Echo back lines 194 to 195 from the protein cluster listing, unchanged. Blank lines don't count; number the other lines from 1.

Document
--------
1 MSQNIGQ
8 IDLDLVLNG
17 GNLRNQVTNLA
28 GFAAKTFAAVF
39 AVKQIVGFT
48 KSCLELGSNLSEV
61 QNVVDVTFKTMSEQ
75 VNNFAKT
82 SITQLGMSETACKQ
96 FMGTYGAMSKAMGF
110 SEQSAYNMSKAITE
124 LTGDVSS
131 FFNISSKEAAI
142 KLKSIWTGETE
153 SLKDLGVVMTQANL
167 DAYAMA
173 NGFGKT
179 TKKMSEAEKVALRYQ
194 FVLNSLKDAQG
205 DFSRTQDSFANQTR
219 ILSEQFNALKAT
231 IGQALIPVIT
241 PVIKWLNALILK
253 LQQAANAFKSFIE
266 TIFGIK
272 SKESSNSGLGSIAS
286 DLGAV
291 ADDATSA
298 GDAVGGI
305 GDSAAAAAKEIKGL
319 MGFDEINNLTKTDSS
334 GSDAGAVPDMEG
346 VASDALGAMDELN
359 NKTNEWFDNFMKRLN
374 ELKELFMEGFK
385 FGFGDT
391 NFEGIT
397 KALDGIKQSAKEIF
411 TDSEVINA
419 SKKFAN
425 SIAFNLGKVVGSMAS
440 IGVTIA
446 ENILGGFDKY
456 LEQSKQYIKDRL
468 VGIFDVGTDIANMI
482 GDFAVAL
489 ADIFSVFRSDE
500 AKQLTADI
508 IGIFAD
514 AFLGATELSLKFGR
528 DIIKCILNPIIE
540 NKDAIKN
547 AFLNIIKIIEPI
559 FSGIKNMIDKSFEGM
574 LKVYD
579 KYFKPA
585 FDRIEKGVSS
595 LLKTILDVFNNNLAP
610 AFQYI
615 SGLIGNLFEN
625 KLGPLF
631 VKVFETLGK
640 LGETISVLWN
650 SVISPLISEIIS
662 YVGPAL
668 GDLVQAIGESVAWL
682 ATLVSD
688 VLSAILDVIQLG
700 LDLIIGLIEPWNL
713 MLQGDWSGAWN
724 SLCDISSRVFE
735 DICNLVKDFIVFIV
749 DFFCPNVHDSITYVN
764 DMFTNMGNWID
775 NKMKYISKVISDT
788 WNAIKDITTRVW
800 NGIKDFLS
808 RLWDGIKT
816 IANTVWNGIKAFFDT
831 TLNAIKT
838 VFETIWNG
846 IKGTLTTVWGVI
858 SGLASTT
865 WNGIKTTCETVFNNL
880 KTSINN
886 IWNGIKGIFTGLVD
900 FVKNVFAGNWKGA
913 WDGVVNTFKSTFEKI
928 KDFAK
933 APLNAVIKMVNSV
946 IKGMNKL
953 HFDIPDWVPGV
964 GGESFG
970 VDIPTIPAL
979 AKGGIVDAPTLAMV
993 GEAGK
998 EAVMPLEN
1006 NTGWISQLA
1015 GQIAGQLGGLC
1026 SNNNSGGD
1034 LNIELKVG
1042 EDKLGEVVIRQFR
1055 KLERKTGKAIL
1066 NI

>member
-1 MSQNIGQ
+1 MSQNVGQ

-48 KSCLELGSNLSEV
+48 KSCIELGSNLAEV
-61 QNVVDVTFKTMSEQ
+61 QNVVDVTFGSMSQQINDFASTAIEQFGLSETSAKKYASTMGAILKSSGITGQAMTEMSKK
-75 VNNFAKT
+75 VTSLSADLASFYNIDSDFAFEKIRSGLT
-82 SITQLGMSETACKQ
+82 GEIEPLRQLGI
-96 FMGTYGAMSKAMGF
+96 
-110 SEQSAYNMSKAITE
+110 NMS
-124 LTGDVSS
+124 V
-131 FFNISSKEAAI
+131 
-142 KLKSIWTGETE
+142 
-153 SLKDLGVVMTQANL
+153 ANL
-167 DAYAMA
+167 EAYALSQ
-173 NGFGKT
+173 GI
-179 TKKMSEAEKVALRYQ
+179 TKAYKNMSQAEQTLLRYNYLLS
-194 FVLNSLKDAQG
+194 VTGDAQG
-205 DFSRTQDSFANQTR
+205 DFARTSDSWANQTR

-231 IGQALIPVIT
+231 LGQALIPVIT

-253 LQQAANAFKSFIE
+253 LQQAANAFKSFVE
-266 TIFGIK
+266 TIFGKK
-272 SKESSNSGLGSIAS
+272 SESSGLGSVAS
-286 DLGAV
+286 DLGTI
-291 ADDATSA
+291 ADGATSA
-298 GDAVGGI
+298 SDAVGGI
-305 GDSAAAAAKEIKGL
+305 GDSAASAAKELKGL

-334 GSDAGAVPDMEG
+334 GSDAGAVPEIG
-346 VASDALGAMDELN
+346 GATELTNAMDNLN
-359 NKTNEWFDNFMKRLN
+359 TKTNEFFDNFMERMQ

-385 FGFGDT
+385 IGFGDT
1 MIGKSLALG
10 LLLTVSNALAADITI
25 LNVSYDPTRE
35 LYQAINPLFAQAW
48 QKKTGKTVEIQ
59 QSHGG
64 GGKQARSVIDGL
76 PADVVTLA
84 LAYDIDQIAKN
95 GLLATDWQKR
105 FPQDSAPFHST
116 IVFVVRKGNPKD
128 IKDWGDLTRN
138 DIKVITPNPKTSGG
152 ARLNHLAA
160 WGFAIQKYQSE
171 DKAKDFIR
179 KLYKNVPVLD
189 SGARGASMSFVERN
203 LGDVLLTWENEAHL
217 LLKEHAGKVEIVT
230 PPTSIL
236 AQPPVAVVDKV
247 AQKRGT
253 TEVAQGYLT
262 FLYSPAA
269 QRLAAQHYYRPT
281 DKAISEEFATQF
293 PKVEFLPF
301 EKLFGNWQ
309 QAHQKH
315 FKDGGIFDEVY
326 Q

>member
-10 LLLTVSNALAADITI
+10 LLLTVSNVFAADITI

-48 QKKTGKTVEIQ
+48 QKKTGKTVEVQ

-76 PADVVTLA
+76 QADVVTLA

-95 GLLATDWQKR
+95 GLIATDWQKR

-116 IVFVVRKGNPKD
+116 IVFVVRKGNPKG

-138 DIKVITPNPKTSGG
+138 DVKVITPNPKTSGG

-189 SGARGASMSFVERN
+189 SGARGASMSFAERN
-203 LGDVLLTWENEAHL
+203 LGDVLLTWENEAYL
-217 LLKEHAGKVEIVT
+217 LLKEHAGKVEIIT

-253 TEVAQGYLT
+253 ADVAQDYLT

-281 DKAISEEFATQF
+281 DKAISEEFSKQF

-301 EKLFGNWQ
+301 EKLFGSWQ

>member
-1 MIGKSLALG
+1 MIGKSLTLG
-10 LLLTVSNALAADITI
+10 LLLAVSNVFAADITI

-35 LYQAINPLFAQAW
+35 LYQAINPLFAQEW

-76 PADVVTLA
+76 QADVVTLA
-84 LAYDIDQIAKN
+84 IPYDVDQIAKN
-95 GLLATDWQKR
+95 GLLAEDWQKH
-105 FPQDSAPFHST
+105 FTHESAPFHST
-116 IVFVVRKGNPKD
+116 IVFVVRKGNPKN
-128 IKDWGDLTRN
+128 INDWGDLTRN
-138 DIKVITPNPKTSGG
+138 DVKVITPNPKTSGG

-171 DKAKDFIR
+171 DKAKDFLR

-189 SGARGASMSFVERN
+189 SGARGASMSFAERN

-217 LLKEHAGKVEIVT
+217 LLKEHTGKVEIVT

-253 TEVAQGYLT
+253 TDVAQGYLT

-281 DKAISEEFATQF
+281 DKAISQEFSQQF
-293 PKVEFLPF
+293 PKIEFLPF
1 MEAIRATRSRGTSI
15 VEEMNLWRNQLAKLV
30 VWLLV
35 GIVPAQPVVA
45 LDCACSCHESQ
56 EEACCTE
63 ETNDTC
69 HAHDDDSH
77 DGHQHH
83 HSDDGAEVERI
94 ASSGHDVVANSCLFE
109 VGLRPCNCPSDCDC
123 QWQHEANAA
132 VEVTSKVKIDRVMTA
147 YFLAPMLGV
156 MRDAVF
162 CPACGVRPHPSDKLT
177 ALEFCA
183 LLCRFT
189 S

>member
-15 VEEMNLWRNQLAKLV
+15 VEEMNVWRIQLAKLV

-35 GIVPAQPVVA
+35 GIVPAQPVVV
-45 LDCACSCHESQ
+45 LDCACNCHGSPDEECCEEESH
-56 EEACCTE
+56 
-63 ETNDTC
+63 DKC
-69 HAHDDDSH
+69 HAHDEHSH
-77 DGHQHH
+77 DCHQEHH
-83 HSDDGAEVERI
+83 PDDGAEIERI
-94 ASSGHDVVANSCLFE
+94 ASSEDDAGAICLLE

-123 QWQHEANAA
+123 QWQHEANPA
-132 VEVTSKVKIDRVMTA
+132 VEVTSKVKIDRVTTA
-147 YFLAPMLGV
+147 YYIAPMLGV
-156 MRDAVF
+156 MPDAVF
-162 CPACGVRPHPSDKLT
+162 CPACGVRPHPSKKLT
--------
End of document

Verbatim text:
326 Q

>member